As a parent, you want to see your children succeed and do well in life. Both parents have a duty of financial support for their children until they turn 18 or graduate high school with 19 years of age as the cutoff.
In Illinois, divorced parents have a duty to contribute to their children’s post-high/college educations based with certain statutory limitations pursuant to Section 513 of the Illinois Marriage and Dissolution of Marriage Act (the educational expense requirements).
Parents can either agree as to their financial contributions to their children’s post-high school/college educations or either parent may petition the court to determine this issue. You should do so as soon as you know there is a disagreement and where your child will be pursuing their post-high school education.
The contributions may cover tuition and other educational expenses for both private and public colleges as well as trade schools and professional or vocational training. The law includes housing, reasonable living expenses, books and supplies and medical and dental insurance, as well as entrance exams, application fees and college preparation courses.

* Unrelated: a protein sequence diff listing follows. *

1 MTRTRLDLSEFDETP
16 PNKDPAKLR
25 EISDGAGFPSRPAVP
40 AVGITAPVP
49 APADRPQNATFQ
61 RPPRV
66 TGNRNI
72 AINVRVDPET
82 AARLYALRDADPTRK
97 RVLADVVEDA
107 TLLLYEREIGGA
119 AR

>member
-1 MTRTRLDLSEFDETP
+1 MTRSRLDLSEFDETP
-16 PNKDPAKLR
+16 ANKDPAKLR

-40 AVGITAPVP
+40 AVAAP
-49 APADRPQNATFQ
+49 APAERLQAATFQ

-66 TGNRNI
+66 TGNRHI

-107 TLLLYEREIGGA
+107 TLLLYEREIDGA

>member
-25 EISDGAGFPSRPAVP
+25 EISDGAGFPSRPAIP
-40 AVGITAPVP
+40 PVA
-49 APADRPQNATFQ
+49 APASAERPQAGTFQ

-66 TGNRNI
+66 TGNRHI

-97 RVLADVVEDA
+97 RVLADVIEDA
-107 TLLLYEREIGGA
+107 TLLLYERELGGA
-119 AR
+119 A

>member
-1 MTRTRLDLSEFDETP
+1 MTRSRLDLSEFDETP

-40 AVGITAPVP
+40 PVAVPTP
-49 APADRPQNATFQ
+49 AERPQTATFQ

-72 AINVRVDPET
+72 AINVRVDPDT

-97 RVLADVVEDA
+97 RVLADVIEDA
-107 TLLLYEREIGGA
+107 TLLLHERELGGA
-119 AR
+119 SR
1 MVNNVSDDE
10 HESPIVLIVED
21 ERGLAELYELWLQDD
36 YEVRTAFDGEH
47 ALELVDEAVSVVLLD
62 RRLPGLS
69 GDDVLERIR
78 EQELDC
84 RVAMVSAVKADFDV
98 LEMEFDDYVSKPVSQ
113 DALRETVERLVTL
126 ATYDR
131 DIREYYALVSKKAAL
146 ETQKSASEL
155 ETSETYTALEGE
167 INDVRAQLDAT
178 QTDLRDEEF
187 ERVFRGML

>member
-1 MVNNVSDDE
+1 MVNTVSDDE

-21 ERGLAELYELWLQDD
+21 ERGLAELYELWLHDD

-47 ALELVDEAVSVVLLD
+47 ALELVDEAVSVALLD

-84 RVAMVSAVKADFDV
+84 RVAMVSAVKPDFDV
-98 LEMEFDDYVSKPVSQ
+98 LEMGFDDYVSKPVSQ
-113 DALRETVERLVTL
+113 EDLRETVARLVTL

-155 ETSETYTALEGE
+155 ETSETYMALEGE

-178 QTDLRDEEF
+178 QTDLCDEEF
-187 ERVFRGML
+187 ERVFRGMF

However, Section 513 of the law caps these expenses to what they would cost at a public university, e.g., the University of Illinois.
A judge will evaluate your income and your financial resources to determine each parent’s obligation. The court may also evaluate your children’s current savings, scholarships and other resources as well as their academic performance.
By law, these payments typically terminate when your child turns 23, receives a bachelor’s degree, gets married or falls below a “C” average unless otherwise agreed between the parents.
As you plan for your future, you should also prepare for the post-high school/college educational expenses for your children.